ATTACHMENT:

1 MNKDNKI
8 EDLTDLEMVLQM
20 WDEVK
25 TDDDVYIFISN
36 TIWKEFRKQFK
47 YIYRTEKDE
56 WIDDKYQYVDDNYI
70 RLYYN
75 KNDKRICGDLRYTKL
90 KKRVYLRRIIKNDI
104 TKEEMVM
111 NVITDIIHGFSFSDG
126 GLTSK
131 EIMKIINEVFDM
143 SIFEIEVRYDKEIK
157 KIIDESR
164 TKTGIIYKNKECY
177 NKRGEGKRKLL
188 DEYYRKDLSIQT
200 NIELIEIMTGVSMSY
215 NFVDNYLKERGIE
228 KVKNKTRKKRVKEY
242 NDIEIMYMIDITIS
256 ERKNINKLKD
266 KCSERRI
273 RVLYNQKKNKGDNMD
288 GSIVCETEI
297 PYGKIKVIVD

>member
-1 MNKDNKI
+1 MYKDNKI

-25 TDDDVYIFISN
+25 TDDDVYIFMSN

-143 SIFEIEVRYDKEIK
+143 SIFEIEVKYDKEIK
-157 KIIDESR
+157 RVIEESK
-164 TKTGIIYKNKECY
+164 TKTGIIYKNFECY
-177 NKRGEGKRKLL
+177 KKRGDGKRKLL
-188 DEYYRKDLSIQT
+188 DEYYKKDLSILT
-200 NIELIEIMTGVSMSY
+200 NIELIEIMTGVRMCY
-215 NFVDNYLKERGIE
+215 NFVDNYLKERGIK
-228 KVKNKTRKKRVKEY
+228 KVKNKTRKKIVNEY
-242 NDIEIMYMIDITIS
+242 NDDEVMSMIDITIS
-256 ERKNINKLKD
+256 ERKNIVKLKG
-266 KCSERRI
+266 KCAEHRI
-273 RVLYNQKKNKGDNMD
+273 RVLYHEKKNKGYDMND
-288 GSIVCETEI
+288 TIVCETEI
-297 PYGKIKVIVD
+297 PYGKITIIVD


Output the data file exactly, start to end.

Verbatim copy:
1 MNKDNKI
8 EDLTDLEMVLQM
20 WDEVK
25 TDDDVYIFISN
36 TIWKEFRKQFK
47 YIYRTEKDE
56 WIDDKYQYVDDNYI
70 RLYYN
75 KNDKRICGDLRYTKL
90 KKRVYLRRIIKNDI
104 TKEEMVM
111 NVITDIIHGFSFSDG
126 GLTSK
131 EIMKIINEVFDM
143 SIFEIEVRYDKEIK
157 KIIDESR
164 TKTGIIYKNKECY
177 NKRGEGKRKLL
188 DEYYRKDLSIQT
200 NIELIEIMTGVSMSY
215 NFVDNYLKERGIE
228 KVKNKTRKKRVKEY
242 NDIEIMYMIDITIS
256 ERKNINKLKD
266 KCSERRI
273 RVLYNQKKNKGDNMD
288 GSIVCETEI
297 PYGKIKVIVD

>member
-1 MNKDNKI
+1 MYKDNKI

-25 TDDDVYIFISN
+25 TDDDVYIFMSN

-143 SIFEIEVRYDKEIK
+143 SIFEIEVKYDKEIK
-157 KIIDESR
+157 RVIEESK
-164 TKTGIIYKNKECY
+164 TKTGIIYKNFECY
-177 NKRGEGKRKLL
+177 KKRGDGKRKLL
-188 DEYYRKDLSIQT
+188 DEYYKKDLSILT
-200 NIELIEIMTGVSMSY
+200 NIELIEIMTGVRMCY
-215 NFVDNYLKERGIE
+215 NFVDNYLKERGIK
-228 KVKNKTRKKRVKEY
+228 KVKNKTRKKIVNEY
-242 NDIEIMYMIDITIS
+242 NDDEVMSMIDITIS
-256 ERKNINKLKD
+256 ERKNIVKLKG
-266 KCSERRI
+266 KCAEHRI
-273 RVLYNQKKNKGDNMD
+273 RVLYHEKKNKGYDMND
-288 GSIVCETEI
+288 TIVCETEI
-297 PYGKIKVIVD
+297 PYGKITIIVD